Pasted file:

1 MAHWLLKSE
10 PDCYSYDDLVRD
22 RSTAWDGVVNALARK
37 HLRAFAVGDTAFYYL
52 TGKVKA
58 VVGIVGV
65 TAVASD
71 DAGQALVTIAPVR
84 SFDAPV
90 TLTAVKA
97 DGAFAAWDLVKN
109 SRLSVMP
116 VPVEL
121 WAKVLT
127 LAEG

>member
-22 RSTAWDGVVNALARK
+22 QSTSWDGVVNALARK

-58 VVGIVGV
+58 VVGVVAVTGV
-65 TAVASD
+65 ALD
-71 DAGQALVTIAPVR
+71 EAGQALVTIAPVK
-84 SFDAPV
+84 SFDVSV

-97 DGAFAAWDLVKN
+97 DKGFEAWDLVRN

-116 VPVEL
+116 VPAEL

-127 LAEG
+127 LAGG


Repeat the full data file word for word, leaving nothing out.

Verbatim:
1 MAHWLLKSE
10 PDCYSYDDLVRD
22 RSTAWDGVVNALARK
37 HLRAFAVGDTAFYYL
52 TGKVKA
58 VVGIVGV
65 TAVASD
71 DAGQALVTIAPVR
84 SFDAPV
90 TLTAVKA
97 DGAFAAWDLVKN
109 SRLSVMP
116 VPVEL
121 WAKVLT
127 LAEG

>member
-22 RSTAWDGVVNALARK
+22 QSTSWDGVVNALARK

-58 VVGIVGV
+58 VVGVVAVTGV
-65 TAVASD
+65 ALD
-71 DAGQALVTIAPVR
+71 EAGQALVTIAPVK
-84 SFDAPV
+84 SFDVSV

-97 DGAFAAWDLVKN
+97 DKGFEAWDLVRN

-116 VPVEL
+116 VPAEL

-127 LAEG
+127 LAGG